As I think of business leaders with a passion for technology that drives major commercial innovations, I am reminded of RCA, which was managed with the vision of the company’s long-term CEO David Sarnoff. Sarnoff took a personal interest in research, particularly consumer electronics.
The company had pioneered black-and-white television, and Sarnoff was convinced that color television was the future. This was an enormous technical challenge, but the RCA Laboratories scientists came up with a solution and demonstrated it to Sarnoff in the form of an image screen that was thumb-sized.
He looked at it through a microscope, and it was a full-color image. He stood up and looked up at the lab director and said: “I want it. Just give me a product development plan and it will be funded.”
And so color television was born after many millions of dollars of investment sponsored by Sarnoff, who ignored many skeptics. The return on this investment was huge, because RCA held patents on the fundamental technology and became a leading global manufacturer.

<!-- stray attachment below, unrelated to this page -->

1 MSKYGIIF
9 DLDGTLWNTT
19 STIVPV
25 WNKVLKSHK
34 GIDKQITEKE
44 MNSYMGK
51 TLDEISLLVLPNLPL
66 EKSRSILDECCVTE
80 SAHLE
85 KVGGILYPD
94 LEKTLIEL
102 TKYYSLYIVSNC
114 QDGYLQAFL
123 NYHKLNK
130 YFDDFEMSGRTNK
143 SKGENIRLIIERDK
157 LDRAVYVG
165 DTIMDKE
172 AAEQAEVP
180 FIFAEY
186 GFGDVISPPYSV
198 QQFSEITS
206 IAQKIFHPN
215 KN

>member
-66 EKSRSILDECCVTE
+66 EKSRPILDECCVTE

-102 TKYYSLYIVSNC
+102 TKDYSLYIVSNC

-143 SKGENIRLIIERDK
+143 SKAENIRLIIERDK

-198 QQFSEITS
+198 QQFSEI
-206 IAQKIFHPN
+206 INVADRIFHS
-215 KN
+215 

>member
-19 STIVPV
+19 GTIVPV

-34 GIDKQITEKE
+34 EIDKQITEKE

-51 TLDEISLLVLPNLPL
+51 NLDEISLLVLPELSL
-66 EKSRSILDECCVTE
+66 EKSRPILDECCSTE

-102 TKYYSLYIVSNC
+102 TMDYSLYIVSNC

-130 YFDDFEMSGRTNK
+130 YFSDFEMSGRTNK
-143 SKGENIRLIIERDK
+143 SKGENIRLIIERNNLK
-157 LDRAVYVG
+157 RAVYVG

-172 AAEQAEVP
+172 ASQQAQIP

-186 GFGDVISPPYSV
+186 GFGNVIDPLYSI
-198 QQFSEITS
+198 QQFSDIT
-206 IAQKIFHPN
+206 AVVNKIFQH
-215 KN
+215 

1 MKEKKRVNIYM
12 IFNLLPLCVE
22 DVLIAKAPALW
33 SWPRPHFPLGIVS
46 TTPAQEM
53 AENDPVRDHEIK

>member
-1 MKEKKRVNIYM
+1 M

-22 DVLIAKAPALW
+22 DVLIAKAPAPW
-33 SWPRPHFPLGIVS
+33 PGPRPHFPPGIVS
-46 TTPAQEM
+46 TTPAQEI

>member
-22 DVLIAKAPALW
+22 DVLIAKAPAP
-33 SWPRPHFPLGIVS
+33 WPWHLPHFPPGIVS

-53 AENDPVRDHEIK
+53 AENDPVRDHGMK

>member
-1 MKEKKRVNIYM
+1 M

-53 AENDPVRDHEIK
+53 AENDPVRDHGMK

Henry Kressel is a technologist, inventor and long-term Warburg Pincus private equity investor. Among his technological achievements is the pioneering of the modern semiconductor laser device that enables modern communications systems. His most recent book (with Norman Winarsky) is If You Really Want to Change the World: A Guide to Creating and Sustaining Breakthrough Ventures (Harvard Business Review Press, 2015).